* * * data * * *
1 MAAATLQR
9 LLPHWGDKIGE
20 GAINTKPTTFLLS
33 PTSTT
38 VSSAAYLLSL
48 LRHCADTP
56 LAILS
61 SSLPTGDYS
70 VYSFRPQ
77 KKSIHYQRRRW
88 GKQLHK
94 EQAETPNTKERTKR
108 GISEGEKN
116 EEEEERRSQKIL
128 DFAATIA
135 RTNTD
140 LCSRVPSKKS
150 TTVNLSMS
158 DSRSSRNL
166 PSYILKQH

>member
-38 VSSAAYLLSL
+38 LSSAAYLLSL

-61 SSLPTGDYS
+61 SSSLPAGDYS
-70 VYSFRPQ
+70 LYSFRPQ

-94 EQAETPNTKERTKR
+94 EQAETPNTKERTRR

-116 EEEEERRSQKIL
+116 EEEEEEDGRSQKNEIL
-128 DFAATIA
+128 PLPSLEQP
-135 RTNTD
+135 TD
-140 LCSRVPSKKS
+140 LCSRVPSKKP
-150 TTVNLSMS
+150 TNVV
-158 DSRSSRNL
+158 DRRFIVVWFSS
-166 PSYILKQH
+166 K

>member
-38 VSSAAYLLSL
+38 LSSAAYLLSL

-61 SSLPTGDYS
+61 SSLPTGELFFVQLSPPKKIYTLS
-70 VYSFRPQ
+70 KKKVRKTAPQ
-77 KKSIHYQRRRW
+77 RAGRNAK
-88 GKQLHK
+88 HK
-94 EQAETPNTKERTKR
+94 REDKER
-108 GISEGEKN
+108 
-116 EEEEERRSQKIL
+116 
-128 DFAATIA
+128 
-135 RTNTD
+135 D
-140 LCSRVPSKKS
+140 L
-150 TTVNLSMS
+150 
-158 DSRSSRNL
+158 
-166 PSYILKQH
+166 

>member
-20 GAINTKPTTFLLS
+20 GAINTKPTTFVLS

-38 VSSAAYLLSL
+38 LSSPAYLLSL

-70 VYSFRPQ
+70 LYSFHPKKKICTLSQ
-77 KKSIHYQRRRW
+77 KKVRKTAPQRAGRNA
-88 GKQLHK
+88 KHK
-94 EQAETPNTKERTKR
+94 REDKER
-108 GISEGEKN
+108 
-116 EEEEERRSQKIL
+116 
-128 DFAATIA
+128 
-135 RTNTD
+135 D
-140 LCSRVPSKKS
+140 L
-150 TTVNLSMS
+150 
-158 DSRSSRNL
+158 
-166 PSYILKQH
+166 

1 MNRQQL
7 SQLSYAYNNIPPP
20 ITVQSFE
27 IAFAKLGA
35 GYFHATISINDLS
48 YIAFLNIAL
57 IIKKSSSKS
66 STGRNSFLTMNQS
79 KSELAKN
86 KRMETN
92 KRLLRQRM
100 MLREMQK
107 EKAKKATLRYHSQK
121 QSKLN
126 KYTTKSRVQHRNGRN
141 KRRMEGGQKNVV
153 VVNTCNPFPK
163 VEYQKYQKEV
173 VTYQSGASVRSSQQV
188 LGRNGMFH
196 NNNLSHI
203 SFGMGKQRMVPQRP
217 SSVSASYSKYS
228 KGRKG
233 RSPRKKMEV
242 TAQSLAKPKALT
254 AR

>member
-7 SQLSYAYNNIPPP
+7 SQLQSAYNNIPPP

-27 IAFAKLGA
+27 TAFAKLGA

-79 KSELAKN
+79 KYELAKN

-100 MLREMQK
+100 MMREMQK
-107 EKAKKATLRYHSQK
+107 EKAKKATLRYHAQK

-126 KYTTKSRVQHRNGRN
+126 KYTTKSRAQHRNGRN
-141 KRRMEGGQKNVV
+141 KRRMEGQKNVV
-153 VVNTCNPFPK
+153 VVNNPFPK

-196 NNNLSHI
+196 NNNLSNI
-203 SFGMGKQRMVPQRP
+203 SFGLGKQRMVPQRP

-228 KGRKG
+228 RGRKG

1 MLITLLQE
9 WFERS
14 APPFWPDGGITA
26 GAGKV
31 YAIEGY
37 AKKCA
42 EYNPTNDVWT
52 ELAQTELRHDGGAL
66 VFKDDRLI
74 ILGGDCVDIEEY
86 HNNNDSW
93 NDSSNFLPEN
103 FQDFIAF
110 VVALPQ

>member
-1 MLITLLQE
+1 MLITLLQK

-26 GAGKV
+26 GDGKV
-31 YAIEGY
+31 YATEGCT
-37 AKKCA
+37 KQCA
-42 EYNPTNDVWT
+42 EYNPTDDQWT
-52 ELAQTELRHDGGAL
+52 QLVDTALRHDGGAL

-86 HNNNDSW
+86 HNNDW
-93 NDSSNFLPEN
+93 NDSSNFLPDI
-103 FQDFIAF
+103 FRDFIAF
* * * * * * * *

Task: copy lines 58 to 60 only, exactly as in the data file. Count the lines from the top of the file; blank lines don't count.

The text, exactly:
+108 
-116 EEEEERRSQKIL
+116 